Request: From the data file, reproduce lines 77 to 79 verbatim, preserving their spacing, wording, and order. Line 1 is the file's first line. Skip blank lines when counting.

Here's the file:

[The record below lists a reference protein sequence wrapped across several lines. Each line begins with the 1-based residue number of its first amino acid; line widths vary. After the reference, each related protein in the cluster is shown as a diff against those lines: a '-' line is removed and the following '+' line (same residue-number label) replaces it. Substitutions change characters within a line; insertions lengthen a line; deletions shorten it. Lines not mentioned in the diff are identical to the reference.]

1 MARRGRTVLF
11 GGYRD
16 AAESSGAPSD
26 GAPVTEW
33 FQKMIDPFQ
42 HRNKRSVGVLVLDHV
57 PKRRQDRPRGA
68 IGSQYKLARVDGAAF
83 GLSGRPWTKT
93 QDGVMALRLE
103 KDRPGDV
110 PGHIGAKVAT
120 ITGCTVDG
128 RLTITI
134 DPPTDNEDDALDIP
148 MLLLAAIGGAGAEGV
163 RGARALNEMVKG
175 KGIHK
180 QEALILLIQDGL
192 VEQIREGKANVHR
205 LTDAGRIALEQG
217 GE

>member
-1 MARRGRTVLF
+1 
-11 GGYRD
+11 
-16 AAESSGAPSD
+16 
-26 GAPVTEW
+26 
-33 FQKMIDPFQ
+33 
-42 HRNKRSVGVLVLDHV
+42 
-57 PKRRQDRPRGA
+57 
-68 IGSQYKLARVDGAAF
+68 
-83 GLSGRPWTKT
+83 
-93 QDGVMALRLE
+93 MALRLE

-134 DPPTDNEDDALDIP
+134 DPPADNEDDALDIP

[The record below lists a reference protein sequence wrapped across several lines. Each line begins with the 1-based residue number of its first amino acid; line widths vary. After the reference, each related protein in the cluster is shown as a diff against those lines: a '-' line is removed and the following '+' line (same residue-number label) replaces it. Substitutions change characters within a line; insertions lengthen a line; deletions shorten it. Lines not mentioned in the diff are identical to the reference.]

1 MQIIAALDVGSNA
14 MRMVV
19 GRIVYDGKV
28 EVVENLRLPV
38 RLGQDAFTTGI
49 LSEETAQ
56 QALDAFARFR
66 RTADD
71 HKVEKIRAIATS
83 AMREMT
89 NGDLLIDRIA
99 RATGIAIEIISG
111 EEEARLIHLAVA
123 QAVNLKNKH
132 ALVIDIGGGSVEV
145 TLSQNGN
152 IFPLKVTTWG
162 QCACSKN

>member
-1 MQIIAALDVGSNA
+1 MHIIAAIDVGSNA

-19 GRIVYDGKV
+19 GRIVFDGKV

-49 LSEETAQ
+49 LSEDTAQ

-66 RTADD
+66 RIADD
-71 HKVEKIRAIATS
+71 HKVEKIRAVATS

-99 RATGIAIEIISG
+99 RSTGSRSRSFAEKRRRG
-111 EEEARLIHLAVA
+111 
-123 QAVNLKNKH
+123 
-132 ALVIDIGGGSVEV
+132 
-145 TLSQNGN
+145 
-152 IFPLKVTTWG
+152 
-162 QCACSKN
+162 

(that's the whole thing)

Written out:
-99 RATGIAIEIISG
+99 RSTGSRSRSFAEKRRRG
-111 EEEARLIHLAVA